In his Henry tax review paper, Andrew Leigh says:
The principle that education subsidies should be increased (or graduate taxes decreased) if there is a social return to education fails to hold only in very special circumstances.
These ‘special circumstances’ are that
1. Subsidies or taxes would be ineffective, i.e. would not increase educational attainment.
2. Everyone is already getting the maximum level of education.
3. Lumpy investments, e.g. where the optimal level might be 1 year of post-compulsory education but only 3-year degrees can be purchased.
But is circumstance 1 really so ‘special’? As noted in an earlier post Andrew’s empirical evidence suggests that circumstance 1 may common rather than special.
The starting point for an argument that circumstance 1 is common is that in many disciplines private returns are at a level that encourages private educational investment, and so there is no need to offer any additional incentives. Subsidies pay people to do what they would do anyway.
Andrew’s earnings data on graduates versus people with year 12 education (p.34 of his paper) shows that graduates have a considerable earnings premium. This premium is an average, for most graduates it is higher because the average is deflated by the quarter or so of people with university qualifications working in less-skilled occupations.
I also think that earnings data tends to under-state the private benefits of education. If we look at what people want in jobs, it’s not just money. Indeed, apart from hoping for the more ‘interesting’ work that education may open up, people already incorporate ‘social returns’ into their private calculations in wanting jobs that help people or contribute to society (there are private psychological rewards in feeling that you make a social contribution).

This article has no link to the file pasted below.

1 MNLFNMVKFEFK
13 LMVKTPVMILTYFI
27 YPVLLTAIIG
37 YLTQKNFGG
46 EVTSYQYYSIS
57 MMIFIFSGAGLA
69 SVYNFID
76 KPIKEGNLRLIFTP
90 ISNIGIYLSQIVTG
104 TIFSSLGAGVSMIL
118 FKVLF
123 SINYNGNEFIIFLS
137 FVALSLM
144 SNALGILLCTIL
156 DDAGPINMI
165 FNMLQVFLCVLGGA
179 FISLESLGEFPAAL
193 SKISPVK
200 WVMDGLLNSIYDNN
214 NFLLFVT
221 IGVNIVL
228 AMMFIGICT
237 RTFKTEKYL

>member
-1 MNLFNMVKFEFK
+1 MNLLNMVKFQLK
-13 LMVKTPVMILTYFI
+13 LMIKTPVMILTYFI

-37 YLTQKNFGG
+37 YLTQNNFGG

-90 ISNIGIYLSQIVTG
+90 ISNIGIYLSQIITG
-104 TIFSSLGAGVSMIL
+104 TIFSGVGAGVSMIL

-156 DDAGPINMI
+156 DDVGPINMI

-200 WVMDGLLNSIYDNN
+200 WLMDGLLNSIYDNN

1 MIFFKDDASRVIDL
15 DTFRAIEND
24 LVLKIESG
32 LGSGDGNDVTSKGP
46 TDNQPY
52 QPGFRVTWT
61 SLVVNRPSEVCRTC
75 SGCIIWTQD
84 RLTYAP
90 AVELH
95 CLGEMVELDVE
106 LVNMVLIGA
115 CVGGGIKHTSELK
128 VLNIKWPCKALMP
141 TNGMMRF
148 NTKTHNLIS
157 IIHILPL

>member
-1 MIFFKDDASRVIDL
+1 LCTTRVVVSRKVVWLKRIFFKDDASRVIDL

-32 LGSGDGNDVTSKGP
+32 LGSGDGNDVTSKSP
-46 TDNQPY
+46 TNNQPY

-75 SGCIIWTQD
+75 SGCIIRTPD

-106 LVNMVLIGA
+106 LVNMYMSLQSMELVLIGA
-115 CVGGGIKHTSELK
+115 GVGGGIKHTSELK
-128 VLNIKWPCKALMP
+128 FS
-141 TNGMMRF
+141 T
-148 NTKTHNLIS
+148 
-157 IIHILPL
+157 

Education is also a consumption good. Many people give as reasons for attending university things unrelated to future financial benefits, and even those who are primarily motivated by vocational concerns would often place some value on the experience of education aside from generating a qualification.
So we have reasons for supposing that there would be considerable educational participation, and associated social returns, with no subsidies at all.
Under human capital theory, subsidies would influence those who calculate that their private returns are too low to justify investment. However, one possibility is that they mis-calculate those private returns and that a cheaper strategy would be to persuade them to think again rather than to offer them a handout.
But what if they have correctly calculated that the private returns are too low? In this case, the most reliable ‘social return’ – higher tax revenues – will not eventuate or be small. We therefore need to determine whether the remaing social returns of subsidies exceed the social costs of subsidies. After all, there is an opportunity cost with every subsidy dollar, and a large opportunity cost if (as under current policy settings) subsidies aimed at the marginal would-be student are paid to all students.
The trouble with assessing these costs and benefits is that the benefits as described by Andrew – better health, better family outcomes, less crime, productivity spillovers, increased social and political engagement – sometimes have limited evidence and unclear causal mechanisms (and may justify school but not university subsidies).
So I’m really not sure that the social returns argument gets us very far in theory, and Andrew L’s finding that subsidies don’t reliably lead to higher participation suggests that this scepticism is consistent with the empirical evidence.
23 thoughts on “Do ‘social returns’ justify higher education subsidies?”
Andrew, thanks for your two careful posts on my Henry paper. Your point is well taken, but I’m not aware of anyone who has done good work on misperceptions about returns to uni (I’d guess the error goes the other way on average, but I haven’t surveyed 18 year olds to find out).
The thing that struck me when working through the social returns literature was how tenuous the evidence was in many of these areas. As one author neatly put it, the social returns to education are easier to list than quantify. Moreover, when you look at good studies quantifying the returns, most are so small as to be policy-irrelevant.
Andrew – Yes, I suspect you are right that returns are over-estimated rather than under-estimated. But the main difficulty looking at at the statistics here is that while on average graduates do pretty well (which most 18 year olds are likely to know), there is high variability. So the problem is risk, especially as we don’t know all that much about the risk factors. The solution to this problem is surely one we have already: income contingent loans.
all well and good if the investment and the returns are considered only at the level of individuals. The returns at other levels are hard (maybe impossible) to quantify, but real nonetheless.